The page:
One thing you won’t get is any way of charging the car. Tesla removed the portable charger from the list of standard kit, so you’ll either have to buy one ($550) or have a wallbox installed at home (upwards of $1,000).


Tesla Model Y

The bounty of headspace is partly at the cost of lower seats in the Tesla Model Y. Image: Supplied

Tesla Model Y interiors and design

The Tesla Model Y’s cabin is an acquired taste due to its minimalist design, but it’s big on space - amplified by the glass roof.

Those up front will have loads of room and an SUV-height seating position for good visibility. There’s also loads of headroom in the rear, although it partially comes about by low seats. That makes getting a view out the front a little trickier, especially for the shorter statured. 

Luggage capacity is excellent, with a broad space behind the seats and a deep cavity beneath the floor that can easily keep the groceries from rolling around the boot. There’s also some storage under the bonnet that works well for charging cables or valuables.

One of the coolest features of the Tesla Model Y is the way it connects to the Tesla app. Once hooked up, you don’t need to use the cards to lock the doors; simply walk up to the car and once it detects your phone is nearby you can open up.

The app also allows remote monitoring and you can even activate the ventilation or seat heating. You can also check out the view from the exterior cameras to see if anyone is lurking around the car. Tesla leads the way on this connected tech.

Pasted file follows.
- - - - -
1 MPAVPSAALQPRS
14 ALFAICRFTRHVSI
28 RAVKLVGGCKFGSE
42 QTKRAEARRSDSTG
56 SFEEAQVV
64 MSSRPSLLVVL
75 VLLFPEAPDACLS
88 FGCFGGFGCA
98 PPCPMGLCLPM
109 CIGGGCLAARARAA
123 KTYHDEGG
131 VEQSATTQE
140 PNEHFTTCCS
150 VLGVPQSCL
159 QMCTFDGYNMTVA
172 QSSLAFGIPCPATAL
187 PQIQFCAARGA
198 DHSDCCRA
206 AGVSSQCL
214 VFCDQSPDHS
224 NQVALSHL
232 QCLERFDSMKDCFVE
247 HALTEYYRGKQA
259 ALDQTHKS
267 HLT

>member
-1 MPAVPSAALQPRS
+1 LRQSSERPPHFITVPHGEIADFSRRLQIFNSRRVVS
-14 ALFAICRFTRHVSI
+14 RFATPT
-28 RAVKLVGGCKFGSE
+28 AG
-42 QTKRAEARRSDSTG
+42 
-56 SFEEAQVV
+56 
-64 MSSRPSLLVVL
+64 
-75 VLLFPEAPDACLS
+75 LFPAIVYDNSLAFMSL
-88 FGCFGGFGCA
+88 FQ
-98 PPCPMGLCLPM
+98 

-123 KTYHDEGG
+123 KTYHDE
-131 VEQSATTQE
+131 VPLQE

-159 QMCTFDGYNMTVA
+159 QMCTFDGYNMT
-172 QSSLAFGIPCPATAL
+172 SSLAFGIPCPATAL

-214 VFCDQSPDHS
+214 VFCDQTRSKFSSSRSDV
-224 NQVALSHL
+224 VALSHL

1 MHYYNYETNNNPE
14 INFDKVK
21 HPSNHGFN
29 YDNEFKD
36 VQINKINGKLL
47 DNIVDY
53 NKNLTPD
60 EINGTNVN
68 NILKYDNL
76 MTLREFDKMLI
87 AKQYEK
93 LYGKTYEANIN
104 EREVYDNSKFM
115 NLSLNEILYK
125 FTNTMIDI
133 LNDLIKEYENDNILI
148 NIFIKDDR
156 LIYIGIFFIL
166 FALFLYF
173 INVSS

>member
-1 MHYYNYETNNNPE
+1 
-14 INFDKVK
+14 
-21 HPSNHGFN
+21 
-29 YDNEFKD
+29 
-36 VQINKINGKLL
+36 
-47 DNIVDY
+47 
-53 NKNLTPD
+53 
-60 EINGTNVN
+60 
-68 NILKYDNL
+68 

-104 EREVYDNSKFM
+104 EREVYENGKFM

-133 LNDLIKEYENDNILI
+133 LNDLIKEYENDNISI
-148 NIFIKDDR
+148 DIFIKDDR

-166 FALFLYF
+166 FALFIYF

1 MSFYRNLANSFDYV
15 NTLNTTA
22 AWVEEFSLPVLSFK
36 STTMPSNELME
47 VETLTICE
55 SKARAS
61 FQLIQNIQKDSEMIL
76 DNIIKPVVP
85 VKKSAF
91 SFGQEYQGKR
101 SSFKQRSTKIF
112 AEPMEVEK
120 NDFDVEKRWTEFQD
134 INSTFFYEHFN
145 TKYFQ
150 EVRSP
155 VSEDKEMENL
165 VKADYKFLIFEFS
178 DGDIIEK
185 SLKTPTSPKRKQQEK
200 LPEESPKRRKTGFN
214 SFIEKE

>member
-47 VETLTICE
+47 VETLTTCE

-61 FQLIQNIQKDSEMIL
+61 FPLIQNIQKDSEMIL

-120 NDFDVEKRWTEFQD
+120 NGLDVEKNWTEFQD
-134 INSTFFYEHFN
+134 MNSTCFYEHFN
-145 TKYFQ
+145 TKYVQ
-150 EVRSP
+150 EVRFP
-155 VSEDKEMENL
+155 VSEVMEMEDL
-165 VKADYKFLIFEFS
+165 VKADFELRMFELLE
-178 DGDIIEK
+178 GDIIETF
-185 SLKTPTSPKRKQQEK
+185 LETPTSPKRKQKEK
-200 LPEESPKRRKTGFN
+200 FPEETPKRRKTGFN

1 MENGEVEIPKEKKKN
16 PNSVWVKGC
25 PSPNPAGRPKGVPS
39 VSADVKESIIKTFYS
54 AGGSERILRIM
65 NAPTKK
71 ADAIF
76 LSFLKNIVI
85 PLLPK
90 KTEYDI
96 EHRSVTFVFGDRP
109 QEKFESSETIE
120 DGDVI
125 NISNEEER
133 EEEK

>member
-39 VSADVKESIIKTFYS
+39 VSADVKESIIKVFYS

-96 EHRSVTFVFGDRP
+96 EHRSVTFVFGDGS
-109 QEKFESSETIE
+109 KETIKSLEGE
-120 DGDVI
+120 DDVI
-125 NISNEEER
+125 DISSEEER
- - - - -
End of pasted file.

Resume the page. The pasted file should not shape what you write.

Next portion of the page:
Tesla Model Y

Energy use in the Tesla Model Y is impressive, claimed at 14.6kWh per 100km or around $5 per 100km. Image: Supplied

Tesla Model Y battery, charging and efficiency

Energy use in the Tesla Model Y is impressive, claimed at 14.6kWh per 100km, which equates to around $5 per 100km if you’re paying for electricity. With a battery capacity of about 60kWh, it gives the car a real-world range of about 400km (versus an official claim of 455km). 

It’s easy to achieve that, although if you use the Sentry mode when the car is parked - which keeps four of the exterior cameras active to record any interference with the vehicle - you’ll use a lot more due to the power requirements, in turn reducing the range.

Charging is done via any Type 2 plug or a CCS combo that many DC charging stations have. Teslas can also utilise the Supercharger network - which is bespoke to the brand - as well as Tesla-branded chargers, significantly increasing the number of places you can top up.

Tesla Model Y performance and handling

Tesla doesn’t quote figures for the motor’s outputs. But some online digging reveals that, like the Tesla Model 3 RWD, the Tesla Model Y makes 194kW and 340Nm, about the same as a hot hatch. But the car is also a portly 1909kg. 

While performance is thoroughly acceptable, it doesn’t have the impressive enthusiasm some may have previously experienced in a Tesla. Compare it to a Toyota RAV4 or an entry-level luxury SUV of a similar size, though, and it’ll out-accelerate them around the suburbs.

The Model Y is more about driving enjoyment than pampering. Its suspension is quite taut, which means you’ll get a bigger kick from bumps. The trade-off is direct steering and a surefooted feel. 

What the Tesla Model Y lacks in compliance it makes up for in athleticism - which may not suit everyone, especially those who prefer to travel with a little more comfort.


Learn more about buying, owning and charging electric vehicles.
Discover more →